renameDirectory old new changes the name of an existing directory from old to new. If the new directory already exists, it is atomically replaced by the old directory. If the new directory is neither the old directory nor an alias of the old directory, it is removed as if by removeDirectory. A conformant implementation need not support renaming directories in all situations (e.g. renaming to an existing directory, or across different physical devices), but the constraints must be documented.

On Win32 platforms, renameDirectory fails if the new directory already exists.

The operation may fail with:

  • HardwareFault A physical I/O error has occurred. [EIO]
  • InvalidArgument Either operand is not a valid directory name. [ENAMETOOLONG, ELOOP]
  • isDoesNotExistError The original directory does not exist, or there is no path to the target. [ENOENT, ENOTDIR]
  • isPermissionError The process has insufficient privileges to perform the operation. [EROFS, EACCES, EPERM]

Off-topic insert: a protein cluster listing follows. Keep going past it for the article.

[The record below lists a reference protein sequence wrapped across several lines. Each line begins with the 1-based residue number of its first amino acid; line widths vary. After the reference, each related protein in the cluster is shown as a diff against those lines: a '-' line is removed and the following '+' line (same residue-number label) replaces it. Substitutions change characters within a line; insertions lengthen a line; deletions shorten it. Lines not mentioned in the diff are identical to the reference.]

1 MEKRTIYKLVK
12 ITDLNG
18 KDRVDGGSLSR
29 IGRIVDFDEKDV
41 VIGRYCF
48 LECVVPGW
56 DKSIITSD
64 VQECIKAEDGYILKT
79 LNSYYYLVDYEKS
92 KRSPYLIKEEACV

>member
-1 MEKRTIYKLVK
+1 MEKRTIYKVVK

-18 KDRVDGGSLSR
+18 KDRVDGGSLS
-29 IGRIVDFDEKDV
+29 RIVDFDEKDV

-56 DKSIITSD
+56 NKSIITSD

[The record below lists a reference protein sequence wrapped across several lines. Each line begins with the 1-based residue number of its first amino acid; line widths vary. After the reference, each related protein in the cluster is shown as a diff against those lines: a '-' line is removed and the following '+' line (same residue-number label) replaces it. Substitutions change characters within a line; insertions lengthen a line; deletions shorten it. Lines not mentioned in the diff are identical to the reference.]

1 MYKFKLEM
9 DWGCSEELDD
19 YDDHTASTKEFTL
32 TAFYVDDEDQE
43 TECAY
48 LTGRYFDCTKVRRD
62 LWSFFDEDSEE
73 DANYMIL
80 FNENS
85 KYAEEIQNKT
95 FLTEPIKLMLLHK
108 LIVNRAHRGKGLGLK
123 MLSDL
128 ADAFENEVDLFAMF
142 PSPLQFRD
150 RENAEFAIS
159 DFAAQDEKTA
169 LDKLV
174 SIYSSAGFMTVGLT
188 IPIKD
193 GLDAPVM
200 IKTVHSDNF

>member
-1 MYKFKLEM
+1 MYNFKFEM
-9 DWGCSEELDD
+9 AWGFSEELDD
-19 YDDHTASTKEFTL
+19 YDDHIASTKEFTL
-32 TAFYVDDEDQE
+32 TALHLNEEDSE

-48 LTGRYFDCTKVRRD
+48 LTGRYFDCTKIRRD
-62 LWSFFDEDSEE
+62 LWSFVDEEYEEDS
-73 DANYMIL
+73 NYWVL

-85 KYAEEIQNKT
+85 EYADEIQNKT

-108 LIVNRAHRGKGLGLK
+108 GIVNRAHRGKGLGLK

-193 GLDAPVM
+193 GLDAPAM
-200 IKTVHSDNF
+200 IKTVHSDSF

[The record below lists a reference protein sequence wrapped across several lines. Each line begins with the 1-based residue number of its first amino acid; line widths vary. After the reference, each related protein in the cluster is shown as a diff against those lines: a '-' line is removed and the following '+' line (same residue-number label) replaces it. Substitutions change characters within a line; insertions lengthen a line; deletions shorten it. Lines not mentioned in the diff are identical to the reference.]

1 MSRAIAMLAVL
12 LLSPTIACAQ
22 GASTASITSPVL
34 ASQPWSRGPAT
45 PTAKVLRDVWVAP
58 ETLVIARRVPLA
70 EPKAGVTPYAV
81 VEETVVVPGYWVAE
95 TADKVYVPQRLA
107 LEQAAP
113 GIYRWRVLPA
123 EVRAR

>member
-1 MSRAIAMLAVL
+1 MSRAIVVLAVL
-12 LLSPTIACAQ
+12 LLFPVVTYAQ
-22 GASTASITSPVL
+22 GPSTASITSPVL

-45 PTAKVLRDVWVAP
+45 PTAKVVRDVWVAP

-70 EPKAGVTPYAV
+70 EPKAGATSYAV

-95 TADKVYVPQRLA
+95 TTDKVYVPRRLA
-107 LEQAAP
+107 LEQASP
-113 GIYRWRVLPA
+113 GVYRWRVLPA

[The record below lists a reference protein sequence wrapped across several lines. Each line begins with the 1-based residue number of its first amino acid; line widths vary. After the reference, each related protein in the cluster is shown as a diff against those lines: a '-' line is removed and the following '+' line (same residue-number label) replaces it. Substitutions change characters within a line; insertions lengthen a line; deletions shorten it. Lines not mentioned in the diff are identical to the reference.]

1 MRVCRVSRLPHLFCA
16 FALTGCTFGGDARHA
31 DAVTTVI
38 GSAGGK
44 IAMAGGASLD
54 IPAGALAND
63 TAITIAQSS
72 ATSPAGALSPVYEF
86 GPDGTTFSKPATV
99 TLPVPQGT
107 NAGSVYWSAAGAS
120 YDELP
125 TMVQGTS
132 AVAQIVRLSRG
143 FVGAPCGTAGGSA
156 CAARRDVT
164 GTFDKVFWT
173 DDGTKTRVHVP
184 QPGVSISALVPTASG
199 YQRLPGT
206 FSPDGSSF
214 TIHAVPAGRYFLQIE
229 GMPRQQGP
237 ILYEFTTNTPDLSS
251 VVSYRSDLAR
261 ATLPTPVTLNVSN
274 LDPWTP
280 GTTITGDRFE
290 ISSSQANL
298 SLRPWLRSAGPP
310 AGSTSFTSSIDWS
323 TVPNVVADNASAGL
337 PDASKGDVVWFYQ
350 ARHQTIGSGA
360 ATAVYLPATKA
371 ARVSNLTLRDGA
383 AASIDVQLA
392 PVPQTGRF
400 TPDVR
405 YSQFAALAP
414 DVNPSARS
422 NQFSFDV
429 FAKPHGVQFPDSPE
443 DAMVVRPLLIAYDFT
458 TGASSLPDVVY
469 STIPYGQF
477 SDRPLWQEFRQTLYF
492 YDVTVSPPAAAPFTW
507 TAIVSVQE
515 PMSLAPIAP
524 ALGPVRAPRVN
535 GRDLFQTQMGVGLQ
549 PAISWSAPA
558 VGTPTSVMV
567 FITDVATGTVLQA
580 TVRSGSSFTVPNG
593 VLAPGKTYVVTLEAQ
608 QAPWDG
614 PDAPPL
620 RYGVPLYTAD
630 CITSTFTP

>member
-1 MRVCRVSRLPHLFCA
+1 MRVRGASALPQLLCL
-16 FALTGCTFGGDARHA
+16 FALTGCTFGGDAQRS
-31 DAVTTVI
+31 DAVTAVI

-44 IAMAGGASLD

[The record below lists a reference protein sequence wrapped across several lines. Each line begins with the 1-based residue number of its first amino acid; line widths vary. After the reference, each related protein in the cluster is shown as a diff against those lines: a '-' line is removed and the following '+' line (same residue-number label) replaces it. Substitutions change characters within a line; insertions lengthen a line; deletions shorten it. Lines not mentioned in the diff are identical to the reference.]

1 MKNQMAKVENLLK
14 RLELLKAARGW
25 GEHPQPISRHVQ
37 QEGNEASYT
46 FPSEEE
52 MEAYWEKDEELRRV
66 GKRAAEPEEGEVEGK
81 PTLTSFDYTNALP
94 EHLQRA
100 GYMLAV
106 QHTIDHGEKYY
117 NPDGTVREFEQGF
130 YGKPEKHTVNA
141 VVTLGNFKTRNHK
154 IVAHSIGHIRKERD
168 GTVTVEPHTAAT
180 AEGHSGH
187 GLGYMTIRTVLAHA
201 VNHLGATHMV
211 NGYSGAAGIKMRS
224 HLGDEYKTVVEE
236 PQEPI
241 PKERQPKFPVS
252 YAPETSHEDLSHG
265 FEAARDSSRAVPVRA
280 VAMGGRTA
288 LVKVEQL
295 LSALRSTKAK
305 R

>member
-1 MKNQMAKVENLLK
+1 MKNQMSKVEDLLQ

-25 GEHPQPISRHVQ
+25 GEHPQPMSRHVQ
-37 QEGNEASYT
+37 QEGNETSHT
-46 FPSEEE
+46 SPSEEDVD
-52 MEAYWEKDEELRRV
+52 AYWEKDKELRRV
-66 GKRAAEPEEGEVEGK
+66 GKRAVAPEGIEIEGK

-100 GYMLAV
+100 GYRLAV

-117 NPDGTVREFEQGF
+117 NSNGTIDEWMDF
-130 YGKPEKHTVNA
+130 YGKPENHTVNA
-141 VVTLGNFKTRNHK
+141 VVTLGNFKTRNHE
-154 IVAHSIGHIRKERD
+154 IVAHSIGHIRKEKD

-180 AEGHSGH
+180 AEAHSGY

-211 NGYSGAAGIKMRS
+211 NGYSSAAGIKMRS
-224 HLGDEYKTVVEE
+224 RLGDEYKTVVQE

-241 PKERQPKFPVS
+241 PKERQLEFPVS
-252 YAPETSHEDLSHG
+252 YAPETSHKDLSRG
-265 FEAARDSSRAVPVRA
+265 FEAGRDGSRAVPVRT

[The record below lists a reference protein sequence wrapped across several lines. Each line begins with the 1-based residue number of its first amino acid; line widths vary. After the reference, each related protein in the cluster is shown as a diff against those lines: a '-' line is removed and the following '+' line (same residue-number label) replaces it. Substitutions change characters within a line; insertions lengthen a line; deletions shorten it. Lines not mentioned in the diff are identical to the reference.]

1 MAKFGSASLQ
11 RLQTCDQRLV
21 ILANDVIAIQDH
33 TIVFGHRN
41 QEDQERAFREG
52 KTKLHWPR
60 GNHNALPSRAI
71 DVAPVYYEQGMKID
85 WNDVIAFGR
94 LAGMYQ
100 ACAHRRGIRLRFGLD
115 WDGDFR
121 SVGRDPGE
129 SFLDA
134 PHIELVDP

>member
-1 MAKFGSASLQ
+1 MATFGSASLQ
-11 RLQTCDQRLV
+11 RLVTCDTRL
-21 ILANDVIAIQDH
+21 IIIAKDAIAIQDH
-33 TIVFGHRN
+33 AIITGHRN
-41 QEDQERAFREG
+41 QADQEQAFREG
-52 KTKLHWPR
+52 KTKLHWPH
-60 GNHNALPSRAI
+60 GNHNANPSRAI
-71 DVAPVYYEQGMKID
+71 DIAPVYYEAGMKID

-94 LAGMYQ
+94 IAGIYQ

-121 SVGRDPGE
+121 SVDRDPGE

• isFullError Insufficient resources are available to perform the operation. [EDQUOT, ENOSPC, ENOMEM, EMLINK]
  • UnsatisfiedConstraints Implementation-dependent constraints are not satisfied. [EBUSY, ENOTEMPTY, EEXIST]
  • UnsupportedOperation The implementation does not support renaming in this situation. [EINVAL, EXDEV]
  • InappropriateType Either path refers to an existing non-directory object. [ENOTDIR, EISDIR]

listDirectory :: FilePath -> IO [FilePath] Source #

listDirectory dir returns a list of all entries in dir without the special entries (. and ..).

The operation may fail with:

  • HardwareFault A physical I/O error has occurred. [EIO]
  • InvalidArgument The operand is not a valid directory name. [ENAMETOOLONG, ELOOP]
  • isDoesNotExistError The directory does not exist. [ENOENT, ENOTDIR]
  • isPermissionError The process has insufficient privileges to perform the operation. [EACCES]
  • isFullError Insufficient resources are available to perform the operation. [EMFILE, ENFILE]
  • InappropriateType The path refers to an existing non-directory object. [ENOTDIR]

Since: directory-1.2.5.0

getDirectoryContents :: FilePath -> IO [FilePath] Source #

Similar to listDirectory, but always includes the special entries (. and ..). (This applies to Windows as well.)

The operation may fail with the same exceptions as listDirectory.

Current working directory

getCurrentDirectory :: IO FilePath Source #

Obtain the current working directory as an absolute path.